Last month, I was lucky enough to attend an international veterinary conference. I don’t get to do that very often, although I do attend conferences in North America frequently. International conferences have quite a few attractions but two of the most important are that you get to hear about new information from outside North America and you also get a chance to talk with interesting people about their ideas, wishes and plans.
This conference really highlighted for me the difference between North America and other parts of the world in their attitudes towards infectious diseases of cattle. Some countries looked at how much the infectious diseases like BVD, IBR and leukosis (EBL) cost their industry. They decided they would be much better off if they completely eradicated those diseases rather than just continued to live with them while trying to reduce those costs. Farmers in Canada and the United States have pretty much the attitude that they would rather spend to control than to get rid of a disease.
In Canada (and mostly in the U.S. too), we got rid of diseases like Brucellosis and Tuberculosis but those were different. Those bacteria can cause people to be sick too, not just cattle, so the eradication was mandated by the federal government. The federal government set up a system to get rid of those diseases and systems to help make sure they stayed out of Canada. There hasn’t been the same interest to tackle diseases that are important just to agriculture with no direct human health impact.
BVD, IBR and EBL are each caused by viruses that are mainly but not exclusively carried by cattle. We understand enough about how some like BVD are maintained in the cattle population that we can set up a system to find the cattle that carry BVD and remove them. Once all the carriers are removed then BVD should be gone too. Of course, you need to set up a system to make sure BVD is truly gone and a way to control any chance that it could be brought back into the country — we do that for other diseases already.
The way that IBR and BLV are carried means that you can’t use the exact same methods that are used to get rid of BVD but we have the tools to eradicate those two viruses too. We know that will work because other countries have done it.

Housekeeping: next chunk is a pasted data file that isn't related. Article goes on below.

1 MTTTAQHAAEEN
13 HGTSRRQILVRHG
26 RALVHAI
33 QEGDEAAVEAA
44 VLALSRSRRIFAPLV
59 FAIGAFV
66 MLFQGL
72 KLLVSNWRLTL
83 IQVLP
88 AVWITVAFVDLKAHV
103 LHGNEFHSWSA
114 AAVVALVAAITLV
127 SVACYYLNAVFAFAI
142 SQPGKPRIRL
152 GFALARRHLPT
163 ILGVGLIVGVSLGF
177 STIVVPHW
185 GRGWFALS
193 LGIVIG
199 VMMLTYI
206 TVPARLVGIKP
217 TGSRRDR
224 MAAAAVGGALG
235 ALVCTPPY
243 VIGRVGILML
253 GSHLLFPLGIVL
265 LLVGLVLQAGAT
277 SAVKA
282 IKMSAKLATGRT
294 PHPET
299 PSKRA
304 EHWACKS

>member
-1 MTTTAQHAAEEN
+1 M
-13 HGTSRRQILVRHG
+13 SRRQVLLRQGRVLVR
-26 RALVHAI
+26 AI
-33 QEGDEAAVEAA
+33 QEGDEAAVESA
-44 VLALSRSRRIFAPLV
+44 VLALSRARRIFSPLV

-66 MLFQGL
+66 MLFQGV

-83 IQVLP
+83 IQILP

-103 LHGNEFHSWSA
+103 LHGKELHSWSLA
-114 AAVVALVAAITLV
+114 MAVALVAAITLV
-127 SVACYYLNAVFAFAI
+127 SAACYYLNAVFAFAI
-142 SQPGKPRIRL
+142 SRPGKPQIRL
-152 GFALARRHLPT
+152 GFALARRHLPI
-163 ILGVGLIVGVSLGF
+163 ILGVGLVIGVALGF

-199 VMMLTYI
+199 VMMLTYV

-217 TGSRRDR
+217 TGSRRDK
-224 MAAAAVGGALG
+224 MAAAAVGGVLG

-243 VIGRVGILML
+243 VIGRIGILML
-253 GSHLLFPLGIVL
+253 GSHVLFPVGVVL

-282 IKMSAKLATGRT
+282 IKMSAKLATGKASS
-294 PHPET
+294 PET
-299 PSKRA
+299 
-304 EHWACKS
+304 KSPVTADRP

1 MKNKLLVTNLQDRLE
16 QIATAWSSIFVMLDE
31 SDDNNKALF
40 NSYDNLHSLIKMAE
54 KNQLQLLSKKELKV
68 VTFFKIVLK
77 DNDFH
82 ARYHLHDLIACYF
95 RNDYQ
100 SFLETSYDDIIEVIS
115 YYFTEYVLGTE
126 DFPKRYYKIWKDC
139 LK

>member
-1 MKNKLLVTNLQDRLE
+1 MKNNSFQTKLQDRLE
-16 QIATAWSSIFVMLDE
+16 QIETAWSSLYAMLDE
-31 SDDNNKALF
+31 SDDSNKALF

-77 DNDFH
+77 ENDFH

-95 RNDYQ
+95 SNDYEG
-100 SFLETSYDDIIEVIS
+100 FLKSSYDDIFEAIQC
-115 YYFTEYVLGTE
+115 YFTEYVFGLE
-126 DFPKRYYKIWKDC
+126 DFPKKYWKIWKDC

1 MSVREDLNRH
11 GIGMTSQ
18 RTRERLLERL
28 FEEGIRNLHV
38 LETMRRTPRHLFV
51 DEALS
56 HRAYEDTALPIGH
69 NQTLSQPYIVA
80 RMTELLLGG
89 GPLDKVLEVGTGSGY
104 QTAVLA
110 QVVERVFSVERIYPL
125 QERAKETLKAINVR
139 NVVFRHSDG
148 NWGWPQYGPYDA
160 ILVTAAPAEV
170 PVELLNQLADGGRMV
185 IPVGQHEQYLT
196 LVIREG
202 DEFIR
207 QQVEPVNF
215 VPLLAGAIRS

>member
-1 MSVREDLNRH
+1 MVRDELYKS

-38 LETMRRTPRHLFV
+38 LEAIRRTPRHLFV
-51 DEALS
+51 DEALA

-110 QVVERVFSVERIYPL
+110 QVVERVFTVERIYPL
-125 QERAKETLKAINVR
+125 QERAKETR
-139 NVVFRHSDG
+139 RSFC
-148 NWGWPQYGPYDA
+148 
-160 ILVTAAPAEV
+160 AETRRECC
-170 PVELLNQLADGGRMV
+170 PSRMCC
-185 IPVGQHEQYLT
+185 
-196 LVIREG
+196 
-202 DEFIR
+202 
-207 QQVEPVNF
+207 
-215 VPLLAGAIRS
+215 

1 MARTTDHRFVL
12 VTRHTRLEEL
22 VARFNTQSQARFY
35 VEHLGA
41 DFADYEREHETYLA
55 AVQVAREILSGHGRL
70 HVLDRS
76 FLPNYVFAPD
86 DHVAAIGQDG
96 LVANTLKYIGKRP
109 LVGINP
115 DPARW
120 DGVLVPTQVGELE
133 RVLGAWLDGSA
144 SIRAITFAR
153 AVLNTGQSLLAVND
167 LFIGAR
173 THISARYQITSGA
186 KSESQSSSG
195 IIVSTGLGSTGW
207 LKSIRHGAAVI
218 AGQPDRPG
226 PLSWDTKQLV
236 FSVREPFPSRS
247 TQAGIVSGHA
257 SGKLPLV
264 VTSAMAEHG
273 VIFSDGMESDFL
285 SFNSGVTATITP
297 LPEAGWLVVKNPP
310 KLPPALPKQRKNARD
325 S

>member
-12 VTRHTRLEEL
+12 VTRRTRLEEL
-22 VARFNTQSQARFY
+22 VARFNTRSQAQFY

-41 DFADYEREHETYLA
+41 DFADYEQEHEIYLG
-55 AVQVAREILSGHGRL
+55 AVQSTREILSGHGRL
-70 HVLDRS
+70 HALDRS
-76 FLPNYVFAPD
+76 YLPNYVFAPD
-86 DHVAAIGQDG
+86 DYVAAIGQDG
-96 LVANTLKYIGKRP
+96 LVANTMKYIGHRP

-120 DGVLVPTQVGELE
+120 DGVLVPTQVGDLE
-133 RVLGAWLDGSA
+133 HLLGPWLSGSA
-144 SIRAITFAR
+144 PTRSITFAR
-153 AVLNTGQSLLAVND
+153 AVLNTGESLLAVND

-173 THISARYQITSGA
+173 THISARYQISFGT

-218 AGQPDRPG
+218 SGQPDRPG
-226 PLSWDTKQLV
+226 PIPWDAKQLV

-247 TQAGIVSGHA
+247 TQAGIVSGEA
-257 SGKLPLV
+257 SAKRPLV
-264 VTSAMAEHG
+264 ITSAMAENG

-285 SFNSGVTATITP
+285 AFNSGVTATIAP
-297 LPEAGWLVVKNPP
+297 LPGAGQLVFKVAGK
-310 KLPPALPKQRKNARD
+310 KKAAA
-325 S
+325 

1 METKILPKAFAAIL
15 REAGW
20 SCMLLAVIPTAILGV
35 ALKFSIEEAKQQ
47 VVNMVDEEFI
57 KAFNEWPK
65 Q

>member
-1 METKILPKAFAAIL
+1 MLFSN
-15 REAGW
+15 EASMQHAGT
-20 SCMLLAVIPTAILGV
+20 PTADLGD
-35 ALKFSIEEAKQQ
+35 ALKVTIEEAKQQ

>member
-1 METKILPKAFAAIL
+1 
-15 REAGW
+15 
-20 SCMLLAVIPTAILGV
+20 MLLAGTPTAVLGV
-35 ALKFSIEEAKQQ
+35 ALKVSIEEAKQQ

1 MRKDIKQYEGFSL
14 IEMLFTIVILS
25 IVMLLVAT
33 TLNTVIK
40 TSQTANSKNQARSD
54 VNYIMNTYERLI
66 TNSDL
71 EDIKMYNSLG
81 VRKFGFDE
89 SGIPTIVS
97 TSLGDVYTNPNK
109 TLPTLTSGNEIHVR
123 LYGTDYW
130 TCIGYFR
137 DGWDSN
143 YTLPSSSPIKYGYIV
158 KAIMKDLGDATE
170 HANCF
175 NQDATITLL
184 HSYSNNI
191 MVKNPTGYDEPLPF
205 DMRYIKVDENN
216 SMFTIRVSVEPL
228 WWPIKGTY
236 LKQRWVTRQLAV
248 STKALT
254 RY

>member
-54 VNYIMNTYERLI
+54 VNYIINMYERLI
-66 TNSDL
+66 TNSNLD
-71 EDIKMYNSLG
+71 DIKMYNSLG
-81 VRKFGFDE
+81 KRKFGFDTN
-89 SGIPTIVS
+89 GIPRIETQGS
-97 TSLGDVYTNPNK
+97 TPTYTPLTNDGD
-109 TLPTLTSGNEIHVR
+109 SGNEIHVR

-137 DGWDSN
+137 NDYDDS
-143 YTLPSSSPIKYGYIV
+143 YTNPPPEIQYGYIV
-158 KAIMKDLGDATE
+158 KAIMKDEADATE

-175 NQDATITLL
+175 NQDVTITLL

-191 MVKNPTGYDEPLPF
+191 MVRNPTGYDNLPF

Right now, New Zealand is in the process of trying to get rid of Mycoplasma bovis. This microbe is more like a bacterium than a virus but it is very costly. It causes health problems that range from pneumonia to mastitis. It is not easy to treat infected cattle either. At one time, New Zealand was free from Mycoplasma bovis but somehow it got into the country. Dairy farmers there decided they were better off to invest in trying to get rid of it than to try to live with it.
While other countries have gotten rid of diseases like BVD, IBR and EBL, there are not many that managed (or have even attempted) to get rid of Mycoplasma bovis. There are lots of people who are rooting for them to succeed . . . and to show us that it can be done.
It takes a real sense of collective benefit for an industry to decide that it should eradicate a cattle disease. I remember when Scotland was trying to decide whether they should get rid of BVD, one topic of discussion was if producers should be free to not participate in the eradication program. If a large percentage of farmers committed to get rid of BVD, then all farmers would likely benefit. So should only some farmers carry the entire costs when almost everyone would benefit? You can bet there were farmers with pretty strong views on both sides.
Another topic that was pretty controversial was whether farmers who didn’t want to be part of the eradication program would be allowed to potentially re-infect farms that had already eradicated BVD. Early on in their BVD eradication program, farmers in Sweden had decided that farms didn’t have to participate in eradication but they would have mandated restrictions on how they could manage and move their cattle.
In both these situations, the industries themselves worked out what they wanted to do. After that, there were different levels of government involvement in different countries. In all cases, though, it was the members of the industry that made the first decisions that they wanted to address the animal health (and production) issue through eradication rather than other ways.
Dr. Robert Tremblay is a veterinarian for Boehringer-Ingelheim and lives near Guelph.